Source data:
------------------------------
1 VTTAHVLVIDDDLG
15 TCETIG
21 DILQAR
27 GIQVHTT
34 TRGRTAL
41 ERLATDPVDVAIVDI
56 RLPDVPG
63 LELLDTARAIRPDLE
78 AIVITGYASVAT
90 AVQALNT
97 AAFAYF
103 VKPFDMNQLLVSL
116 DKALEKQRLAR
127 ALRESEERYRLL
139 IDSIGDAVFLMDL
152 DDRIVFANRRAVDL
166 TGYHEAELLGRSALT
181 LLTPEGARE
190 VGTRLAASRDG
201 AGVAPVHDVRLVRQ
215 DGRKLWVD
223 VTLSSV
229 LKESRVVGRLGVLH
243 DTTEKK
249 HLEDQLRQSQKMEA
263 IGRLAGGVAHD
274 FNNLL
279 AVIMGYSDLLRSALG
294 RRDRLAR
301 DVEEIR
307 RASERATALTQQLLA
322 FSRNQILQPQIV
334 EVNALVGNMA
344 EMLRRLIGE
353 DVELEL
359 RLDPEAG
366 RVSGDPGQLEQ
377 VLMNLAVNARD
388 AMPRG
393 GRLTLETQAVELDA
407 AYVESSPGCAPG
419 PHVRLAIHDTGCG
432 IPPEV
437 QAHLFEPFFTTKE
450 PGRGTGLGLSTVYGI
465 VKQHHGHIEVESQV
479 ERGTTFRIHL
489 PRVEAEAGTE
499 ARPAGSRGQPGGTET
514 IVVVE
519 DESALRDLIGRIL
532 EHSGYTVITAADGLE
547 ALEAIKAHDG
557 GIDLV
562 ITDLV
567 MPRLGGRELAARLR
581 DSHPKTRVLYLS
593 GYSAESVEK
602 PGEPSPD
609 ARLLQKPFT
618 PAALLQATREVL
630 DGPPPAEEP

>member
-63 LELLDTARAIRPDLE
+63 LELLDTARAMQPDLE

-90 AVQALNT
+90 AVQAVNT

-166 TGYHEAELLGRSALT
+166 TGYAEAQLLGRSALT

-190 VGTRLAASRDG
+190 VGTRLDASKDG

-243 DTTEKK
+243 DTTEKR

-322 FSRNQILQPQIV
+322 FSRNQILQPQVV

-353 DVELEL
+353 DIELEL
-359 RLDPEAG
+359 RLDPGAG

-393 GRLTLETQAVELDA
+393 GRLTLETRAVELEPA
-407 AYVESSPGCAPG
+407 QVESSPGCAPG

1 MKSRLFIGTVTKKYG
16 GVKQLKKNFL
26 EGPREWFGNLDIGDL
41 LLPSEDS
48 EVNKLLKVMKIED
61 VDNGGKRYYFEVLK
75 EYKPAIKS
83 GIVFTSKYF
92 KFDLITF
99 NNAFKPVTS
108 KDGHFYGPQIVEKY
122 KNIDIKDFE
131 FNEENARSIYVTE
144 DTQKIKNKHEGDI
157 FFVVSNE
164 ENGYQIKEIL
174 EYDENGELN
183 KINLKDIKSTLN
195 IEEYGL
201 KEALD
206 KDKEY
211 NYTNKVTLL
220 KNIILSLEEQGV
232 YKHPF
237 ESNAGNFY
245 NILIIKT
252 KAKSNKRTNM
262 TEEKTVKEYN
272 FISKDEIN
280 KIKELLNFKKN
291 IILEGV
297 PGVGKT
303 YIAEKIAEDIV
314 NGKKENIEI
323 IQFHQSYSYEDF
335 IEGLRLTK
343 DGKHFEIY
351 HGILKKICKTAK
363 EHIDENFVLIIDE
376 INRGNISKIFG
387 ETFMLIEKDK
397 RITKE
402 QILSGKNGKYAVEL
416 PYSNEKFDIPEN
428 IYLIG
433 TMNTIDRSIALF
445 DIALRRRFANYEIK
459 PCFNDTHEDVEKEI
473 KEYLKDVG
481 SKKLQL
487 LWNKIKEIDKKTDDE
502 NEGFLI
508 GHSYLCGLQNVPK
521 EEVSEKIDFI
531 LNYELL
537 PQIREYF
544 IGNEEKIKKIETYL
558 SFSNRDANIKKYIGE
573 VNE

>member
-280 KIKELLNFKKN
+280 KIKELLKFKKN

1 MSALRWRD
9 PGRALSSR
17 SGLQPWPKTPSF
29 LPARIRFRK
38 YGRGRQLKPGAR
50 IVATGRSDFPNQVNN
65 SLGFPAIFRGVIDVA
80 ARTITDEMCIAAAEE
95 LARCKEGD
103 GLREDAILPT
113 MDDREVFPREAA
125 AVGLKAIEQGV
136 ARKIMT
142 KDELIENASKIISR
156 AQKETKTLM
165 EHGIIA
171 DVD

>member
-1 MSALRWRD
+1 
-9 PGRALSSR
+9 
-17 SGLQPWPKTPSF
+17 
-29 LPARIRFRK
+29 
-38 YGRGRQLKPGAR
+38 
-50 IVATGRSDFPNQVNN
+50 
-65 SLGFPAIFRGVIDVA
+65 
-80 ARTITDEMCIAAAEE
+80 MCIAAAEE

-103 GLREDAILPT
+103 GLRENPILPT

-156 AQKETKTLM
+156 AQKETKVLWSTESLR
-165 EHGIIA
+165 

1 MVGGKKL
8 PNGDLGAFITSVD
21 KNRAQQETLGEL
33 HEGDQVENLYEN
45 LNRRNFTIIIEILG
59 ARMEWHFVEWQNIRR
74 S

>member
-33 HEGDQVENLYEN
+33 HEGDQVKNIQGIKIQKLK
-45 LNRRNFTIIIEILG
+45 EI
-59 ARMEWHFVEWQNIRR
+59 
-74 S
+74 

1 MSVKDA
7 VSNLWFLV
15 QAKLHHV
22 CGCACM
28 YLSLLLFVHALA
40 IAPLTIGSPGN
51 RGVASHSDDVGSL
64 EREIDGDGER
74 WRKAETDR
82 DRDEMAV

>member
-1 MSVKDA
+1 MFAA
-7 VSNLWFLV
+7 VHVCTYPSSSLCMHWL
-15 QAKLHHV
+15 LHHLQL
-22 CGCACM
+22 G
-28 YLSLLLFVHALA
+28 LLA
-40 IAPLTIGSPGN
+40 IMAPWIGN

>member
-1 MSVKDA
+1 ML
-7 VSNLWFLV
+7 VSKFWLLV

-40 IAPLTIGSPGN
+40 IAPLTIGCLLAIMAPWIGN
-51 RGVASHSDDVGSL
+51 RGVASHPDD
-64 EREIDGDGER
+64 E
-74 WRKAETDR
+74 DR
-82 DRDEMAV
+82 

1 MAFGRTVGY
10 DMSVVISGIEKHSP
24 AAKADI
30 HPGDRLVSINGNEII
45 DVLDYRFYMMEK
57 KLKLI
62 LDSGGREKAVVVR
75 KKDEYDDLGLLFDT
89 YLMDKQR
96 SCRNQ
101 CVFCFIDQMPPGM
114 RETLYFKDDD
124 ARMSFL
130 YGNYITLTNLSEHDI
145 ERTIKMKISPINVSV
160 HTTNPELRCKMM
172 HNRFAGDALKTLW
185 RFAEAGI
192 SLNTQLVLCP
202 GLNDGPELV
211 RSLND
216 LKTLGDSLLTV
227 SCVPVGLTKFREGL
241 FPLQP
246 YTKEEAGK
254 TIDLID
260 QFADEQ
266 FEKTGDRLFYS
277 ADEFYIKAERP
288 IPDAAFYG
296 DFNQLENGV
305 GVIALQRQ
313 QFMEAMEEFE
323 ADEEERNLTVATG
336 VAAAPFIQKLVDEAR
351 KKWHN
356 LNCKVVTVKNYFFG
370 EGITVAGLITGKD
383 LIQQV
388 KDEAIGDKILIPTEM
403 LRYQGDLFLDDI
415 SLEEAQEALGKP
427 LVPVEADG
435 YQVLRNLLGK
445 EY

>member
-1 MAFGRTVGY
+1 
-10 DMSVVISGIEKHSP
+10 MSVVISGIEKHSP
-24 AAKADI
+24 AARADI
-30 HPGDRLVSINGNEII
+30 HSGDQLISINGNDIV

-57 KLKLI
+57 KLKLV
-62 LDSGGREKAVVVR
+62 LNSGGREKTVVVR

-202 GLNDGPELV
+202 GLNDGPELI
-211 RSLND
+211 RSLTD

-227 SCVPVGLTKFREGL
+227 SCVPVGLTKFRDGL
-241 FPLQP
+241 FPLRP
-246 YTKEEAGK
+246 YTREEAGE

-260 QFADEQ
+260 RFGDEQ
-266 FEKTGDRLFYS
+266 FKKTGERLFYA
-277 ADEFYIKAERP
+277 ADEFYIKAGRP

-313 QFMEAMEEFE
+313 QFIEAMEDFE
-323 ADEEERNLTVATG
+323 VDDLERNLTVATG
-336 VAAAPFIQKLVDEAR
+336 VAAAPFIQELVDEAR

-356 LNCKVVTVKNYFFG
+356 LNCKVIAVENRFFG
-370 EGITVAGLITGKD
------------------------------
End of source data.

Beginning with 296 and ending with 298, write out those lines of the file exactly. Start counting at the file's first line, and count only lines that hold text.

-62 LDSGGREKAVVVR
+62 LNSGGREKTVVVR

-202 GLNDGPELV